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Heart patient with minor blockage in lower heart
tigger_270 posted:
'My husband has been a heart patient for 3 years. He has 4 stents back to back ("full metal jacket") in his LAD. He suffers from chonic A-fib, Congestive Heart Failure and corenary artery disease. He is on a handful of meds. All has been going well over the past 3 years. Echo cardiogram and Nucular Stress test perform last week due to tightness in chest, pain radiating up left side of neck, dizzines, headache, numbness in right arm. Have call cardiologist 2 times for test results and have received NO response. Saw regular PCP, she indicated the results state ejection fraction at 54% (good news) but minor blockage in lower part of heart. Why wouldn`t I have heard back from the cardiologist - any blockage in a heart paitent, exspecially one who is now experiances problems, should be of concern correct????'.
CardiostarUSA1 responded:

"Have call cardiologist 2 times for test results and have received NO response."

This is unacceptable.

"Why wouldn`t I have heard back from the cardiologist"

Good question, and one that needs to be answered by the cardiologist.

"Any blockage in a heart patient, especially one who is now experiencing problems, should be of concern, correct????"

Correct, especially since a minor blockage may/can become a major or total blockage at any time.

Coronary artery disease (CAD) is a lifelong unpredictable (can exhibit periods of stabilization, acceleration, and even some regression) condition, requiring a continuum of care.

Coronary stents (drug-eluting or bare-metal) are only a Band-aid or spot-treatment, as this doesn't address the atherosclerotic disease process and what drives the progression.

Good doctor-patient/patient-doctor communication and understanding is so very important, essential at ALL times.

Best of luck to your husband and you down the road of life.

Take care,


WebMD member (since 8/99)



Be well-informed


Living with Heart Disease

Coronary Artery Disease (CAD)

When you have CAD, it is important to take good care of your heart for the rest of your life......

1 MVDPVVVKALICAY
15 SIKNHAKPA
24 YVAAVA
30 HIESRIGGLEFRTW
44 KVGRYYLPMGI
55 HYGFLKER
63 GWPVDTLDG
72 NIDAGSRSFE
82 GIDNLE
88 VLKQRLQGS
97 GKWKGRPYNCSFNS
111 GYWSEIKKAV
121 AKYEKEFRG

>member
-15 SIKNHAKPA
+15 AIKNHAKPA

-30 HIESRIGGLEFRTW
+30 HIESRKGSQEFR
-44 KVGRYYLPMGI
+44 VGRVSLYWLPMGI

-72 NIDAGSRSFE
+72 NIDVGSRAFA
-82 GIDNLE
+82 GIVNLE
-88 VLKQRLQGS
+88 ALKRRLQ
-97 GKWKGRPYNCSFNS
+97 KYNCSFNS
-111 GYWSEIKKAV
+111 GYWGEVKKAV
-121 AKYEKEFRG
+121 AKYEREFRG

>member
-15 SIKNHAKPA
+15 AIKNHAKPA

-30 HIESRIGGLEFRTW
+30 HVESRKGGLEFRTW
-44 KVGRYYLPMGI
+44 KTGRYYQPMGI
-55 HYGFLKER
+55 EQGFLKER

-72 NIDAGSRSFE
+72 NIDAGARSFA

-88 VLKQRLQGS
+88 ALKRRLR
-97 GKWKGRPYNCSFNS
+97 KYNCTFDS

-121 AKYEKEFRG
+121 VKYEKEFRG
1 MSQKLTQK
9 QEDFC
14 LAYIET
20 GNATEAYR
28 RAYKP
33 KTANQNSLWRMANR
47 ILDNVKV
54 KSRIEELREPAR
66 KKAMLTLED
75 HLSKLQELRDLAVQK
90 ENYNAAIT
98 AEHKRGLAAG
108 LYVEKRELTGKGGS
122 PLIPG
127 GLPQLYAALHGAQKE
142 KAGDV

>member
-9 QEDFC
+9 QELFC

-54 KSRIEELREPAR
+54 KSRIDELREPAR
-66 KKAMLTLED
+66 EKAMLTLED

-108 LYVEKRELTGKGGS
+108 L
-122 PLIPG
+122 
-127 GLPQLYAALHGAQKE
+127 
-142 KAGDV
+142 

This is especially true if you have had an interventional procedure or surgery to improve blood flow to the heart....../It is up to......

Recognize the symptoms......

Reduce your risk factors.....

Take your medications......

See your doctor for regular check-ups......

Coronary artery anatomy

Starting with the left anterior descending (LAD), the most critical, next to the ultra-critical left main (LM).

_ . _

The symptoms of artery-narrowing atherosclerosis are highly variable. Those with mild atherosclerosis may present with clinically important symptoms and signs of disease and heart attack, or absolute worst case scenario, sudden cardiac death (SCD) may be the first and only symptom of coronary artery disease (CAD). However, many individuals with anatomically advanced disease may have no symptoms and experience no functional impairment.

_ . _

Good to know, for the primary and secondary prevention of heart attack and brain attack/stroke

Epidemiologic studies (EDS) have revealed risk factors for atherosclerosis (typically affecting the coronary, carotid, and peripheral arteries), which includes age, gender, genetics (gene deletion, malfunction, or mutation), diabetes (cosidered as being the highest risk factor), smoking (includes secondhand), inactivity, obesity (a global epiemic, "globesity", high blood pressure (hypertension), high LDL, high Lp(a), high ApoB, high Lp-PLA2, high triglycerides, low HDL (less than 40 mg/dL, an HDL level of 60/65 mg/dL or more is considered protective against coronary artery disease), high homocysteine, and high C-reactive protein (CRP/hs-CRP).



"Be a questioning patient. Talk to your doctor and ask questions. Studies show that patients who ask the most questions, and are most assertive, get the best results. Be vigilant and speak up!"

- Charles Inlander, People's Medical Society


WebMD/WebMD Health Exchanges does not
provide medical advice, diagnosis, or treatment.
cbrucejohnson responded:
I am a heart attack survivor and I would be considering a new doctor..great that u are advocating for your husband.
James Beckerman, MD, FACC responded:
I can totally understand your frustration...I would keep trying - because you need to know whether it is recommended for your husband to undergo an angiogram or changes in his medications.

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For more information, visit the Duke Health General and Consultative Heart Care Center